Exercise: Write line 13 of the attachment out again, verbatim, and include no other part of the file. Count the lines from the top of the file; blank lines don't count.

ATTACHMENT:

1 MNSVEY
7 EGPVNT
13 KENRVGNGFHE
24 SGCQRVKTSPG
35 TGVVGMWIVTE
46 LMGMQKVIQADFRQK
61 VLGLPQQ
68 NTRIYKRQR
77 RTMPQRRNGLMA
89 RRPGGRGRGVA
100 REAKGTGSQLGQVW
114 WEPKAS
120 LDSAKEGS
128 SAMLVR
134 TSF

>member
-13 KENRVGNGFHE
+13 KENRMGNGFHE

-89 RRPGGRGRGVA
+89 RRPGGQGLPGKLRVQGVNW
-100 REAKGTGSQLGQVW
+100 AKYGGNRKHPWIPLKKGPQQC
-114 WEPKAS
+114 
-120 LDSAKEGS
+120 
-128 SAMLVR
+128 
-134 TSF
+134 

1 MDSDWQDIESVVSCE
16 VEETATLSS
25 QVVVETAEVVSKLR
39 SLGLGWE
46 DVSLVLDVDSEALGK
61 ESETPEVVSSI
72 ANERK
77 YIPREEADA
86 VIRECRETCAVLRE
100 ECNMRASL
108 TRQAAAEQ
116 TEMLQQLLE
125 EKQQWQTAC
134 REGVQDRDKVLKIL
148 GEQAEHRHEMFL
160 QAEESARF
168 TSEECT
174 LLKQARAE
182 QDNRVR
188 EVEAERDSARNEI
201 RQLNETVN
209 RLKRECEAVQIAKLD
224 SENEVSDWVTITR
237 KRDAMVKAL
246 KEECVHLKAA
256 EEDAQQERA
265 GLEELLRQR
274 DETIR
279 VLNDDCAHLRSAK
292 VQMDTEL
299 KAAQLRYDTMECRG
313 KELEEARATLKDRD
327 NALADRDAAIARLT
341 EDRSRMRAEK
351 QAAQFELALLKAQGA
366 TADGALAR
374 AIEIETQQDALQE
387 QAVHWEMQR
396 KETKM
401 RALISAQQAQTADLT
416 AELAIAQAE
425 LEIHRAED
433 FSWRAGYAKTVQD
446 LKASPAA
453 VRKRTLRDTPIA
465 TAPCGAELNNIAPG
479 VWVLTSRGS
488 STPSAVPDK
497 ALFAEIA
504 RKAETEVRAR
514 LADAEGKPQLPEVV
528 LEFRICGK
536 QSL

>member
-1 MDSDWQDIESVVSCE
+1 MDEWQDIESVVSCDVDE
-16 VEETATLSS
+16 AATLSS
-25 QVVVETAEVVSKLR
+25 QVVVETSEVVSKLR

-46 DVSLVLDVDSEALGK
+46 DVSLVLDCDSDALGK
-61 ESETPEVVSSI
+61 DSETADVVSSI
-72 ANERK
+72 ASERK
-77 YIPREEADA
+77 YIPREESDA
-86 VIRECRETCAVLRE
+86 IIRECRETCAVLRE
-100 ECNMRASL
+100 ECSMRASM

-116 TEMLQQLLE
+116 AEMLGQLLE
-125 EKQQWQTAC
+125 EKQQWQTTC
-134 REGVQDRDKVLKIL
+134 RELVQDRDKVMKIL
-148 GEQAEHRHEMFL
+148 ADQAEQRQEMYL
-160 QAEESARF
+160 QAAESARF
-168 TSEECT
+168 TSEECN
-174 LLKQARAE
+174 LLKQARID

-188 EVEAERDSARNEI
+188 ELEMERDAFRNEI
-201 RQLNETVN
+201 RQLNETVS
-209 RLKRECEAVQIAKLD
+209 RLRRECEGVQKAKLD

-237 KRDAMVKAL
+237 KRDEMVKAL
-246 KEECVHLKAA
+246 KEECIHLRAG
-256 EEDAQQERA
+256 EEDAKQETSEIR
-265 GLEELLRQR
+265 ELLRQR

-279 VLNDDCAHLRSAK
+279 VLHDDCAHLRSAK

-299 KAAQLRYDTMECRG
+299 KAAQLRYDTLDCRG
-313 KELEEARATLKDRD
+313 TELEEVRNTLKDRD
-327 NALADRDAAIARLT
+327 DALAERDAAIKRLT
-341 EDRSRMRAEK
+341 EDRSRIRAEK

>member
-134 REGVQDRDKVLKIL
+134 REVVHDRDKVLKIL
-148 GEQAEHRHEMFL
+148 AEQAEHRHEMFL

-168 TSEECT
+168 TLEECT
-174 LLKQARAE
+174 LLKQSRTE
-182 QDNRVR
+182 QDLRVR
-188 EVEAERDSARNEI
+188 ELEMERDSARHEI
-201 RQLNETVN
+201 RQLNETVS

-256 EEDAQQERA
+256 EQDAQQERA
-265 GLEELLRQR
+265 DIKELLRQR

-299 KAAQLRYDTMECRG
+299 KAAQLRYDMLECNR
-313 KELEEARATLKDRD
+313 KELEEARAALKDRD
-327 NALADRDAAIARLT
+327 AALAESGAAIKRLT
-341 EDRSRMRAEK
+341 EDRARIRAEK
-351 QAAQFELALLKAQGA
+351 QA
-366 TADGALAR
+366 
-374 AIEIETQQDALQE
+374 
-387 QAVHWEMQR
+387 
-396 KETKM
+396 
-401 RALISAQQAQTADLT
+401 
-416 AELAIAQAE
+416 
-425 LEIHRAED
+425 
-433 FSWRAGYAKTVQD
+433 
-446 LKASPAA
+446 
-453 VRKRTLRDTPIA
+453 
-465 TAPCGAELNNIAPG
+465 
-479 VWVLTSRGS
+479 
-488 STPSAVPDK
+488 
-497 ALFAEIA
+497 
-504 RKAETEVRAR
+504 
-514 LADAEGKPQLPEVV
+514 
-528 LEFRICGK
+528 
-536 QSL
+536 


120 LDSAKEGS